also depend on the algorithm we choose. It can happen that

if a proper algorithm is not chosen, it may take a very long

time for execution.

On writing a simple recursive fibonacci generator function for

the nth element,

*fib(n)*, we will get fine results, but only for low

values of

*n*. This is because

*fib(n)*has exponential complexity.

Such functions grow very fast, so fast that even for small

values of `n' (where `n' is the size of the input), our program

will take a long time to finish.

Memoization is the process by which we speed up the situation.

The underlying principle is to create an associative array, say

*dict*, which contain keys = n, and values =

*fib(n)*. Each time a

*fib(n)*is called, the associative array will be checked whether it

contain the key 'n'. If yes, just return

*dict[n]*. Otherwise, create

a new key: value pair for

*dict*. Thus, the number of recursion will

be drastically reduced, with this look-in-the-lookup-table policy.

Ofcourse, memoization is an upgrade to time compplexity, but

will consume space.

The implementation in Python looked like:

*def memoized_fib(x):*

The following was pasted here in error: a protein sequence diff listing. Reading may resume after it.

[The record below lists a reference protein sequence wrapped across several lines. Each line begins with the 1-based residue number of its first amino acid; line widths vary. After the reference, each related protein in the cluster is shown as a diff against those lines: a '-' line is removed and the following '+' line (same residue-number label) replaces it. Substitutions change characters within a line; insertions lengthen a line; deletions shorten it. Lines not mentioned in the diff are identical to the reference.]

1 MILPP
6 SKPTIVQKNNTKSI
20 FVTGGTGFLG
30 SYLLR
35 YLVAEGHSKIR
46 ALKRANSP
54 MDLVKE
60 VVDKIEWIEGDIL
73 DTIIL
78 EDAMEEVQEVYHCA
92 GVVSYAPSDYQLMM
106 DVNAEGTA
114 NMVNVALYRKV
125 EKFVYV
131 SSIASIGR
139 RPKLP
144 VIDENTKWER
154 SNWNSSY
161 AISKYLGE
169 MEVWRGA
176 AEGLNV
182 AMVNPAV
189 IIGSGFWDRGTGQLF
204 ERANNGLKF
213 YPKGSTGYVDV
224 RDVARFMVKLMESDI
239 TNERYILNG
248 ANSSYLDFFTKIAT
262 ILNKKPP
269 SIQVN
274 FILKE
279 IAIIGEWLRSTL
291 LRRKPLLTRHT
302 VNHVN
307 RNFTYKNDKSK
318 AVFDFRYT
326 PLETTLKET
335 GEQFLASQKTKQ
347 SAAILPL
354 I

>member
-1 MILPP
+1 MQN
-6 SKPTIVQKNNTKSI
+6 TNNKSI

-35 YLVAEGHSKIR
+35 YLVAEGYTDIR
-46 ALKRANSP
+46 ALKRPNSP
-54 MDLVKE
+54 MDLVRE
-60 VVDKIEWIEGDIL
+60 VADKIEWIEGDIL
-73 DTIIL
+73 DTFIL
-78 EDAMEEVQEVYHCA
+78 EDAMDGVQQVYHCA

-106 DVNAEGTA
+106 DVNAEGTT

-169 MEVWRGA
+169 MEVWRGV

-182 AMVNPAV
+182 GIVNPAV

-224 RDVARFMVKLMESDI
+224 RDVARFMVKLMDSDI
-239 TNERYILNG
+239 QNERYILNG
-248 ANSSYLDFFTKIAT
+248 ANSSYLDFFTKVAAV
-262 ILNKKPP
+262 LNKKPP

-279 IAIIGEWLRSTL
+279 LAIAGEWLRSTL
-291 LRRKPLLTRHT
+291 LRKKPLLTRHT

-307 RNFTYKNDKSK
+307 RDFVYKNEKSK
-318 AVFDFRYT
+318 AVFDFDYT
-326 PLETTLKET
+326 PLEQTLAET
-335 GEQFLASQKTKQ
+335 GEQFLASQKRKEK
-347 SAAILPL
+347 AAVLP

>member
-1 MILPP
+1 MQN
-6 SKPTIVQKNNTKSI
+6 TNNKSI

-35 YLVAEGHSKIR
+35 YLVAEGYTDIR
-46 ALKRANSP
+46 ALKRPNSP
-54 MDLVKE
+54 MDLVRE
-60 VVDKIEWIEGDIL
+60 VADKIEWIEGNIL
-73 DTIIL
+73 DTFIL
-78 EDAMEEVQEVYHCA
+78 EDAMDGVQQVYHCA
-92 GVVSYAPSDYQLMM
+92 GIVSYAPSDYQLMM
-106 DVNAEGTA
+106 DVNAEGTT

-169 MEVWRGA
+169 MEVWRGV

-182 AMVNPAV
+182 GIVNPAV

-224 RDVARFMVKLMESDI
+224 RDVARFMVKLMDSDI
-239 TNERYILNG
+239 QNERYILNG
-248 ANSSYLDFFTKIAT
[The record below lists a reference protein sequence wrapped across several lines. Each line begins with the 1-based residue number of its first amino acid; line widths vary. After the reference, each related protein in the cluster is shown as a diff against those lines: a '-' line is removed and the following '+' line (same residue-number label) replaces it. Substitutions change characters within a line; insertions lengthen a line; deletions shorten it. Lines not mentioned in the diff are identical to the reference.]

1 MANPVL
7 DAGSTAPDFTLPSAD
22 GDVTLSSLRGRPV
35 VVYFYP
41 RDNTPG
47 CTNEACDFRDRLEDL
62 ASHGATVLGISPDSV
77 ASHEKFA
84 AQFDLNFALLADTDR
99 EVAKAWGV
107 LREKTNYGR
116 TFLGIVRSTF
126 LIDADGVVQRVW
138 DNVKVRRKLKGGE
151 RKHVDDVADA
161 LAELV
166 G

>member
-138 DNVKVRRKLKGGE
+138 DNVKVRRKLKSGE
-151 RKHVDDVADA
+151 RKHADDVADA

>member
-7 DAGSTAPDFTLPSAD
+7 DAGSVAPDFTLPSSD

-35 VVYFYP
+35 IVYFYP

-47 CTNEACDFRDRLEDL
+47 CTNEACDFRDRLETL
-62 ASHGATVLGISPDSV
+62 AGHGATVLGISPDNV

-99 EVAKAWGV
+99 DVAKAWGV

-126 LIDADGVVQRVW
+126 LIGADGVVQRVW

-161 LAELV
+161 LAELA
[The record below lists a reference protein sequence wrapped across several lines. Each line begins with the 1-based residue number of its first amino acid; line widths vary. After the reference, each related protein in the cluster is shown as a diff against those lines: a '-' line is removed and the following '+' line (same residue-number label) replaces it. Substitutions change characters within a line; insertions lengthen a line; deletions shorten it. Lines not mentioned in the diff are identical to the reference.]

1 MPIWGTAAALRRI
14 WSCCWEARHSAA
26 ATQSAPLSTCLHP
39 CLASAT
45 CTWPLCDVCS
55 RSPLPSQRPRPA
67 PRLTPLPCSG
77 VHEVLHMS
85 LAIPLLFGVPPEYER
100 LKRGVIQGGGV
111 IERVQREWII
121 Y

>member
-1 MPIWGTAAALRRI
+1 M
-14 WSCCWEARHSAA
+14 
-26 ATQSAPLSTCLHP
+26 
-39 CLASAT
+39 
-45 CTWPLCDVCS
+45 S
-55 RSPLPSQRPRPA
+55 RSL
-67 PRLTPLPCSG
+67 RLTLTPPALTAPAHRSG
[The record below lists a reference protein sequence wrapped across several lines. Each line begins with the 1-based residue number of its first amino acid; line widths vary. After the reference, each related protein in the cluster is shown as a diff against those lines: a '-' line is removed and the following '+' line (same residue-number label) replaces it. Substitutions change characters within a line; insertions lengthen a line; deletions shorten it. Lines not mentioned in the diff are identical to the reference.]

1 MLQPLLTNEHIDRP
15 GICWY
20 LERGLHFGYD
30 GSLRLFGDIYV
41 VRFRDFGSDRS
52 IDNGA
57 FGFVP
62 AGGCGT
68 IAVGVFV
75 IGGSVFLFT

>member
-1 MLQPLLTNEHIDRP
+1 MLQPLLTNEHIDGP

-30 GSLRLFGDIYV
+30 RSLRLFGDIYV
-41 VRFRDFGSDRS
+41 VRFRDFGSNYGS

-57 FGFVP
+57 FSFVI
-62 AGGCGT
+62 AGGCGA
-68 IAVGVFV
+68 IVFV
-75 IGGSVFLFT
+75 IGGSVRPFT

if dict.has_key(x):

return dict[x]

else:

dict[x] = fib(x)

return dict[x]

def fib(n):

if n == 0: return 0

elif n == 1: return 1

else: return memoized_fib(n-2) + memoized_fib(n-1)

dict = {0: 0, 1: 1}

if dict.has_key(x):

return dict[x]

else:

dict[x] = fib(x)

return dict[x]

def fib(n):

if n == 0: return 0

elif n == 1: return 1

else: return memoized_fib(n-2) + memoized_fib(n-1)

dict = {0: 0, 1: 1}

In Python, the

**recursion limit**is fixed by the interpreter itself. It can

be found in:

**sys.setrecursionlimit(<limit>)**Now, set a very high limit, and run the code. If its high enough, u will

deplete the stack memory size (8 MB) of the C backend of your Python

virtual machine, leading to a segmentation fault there, which is

propagated back to your Python interpreter,

**crashing Python itself**!

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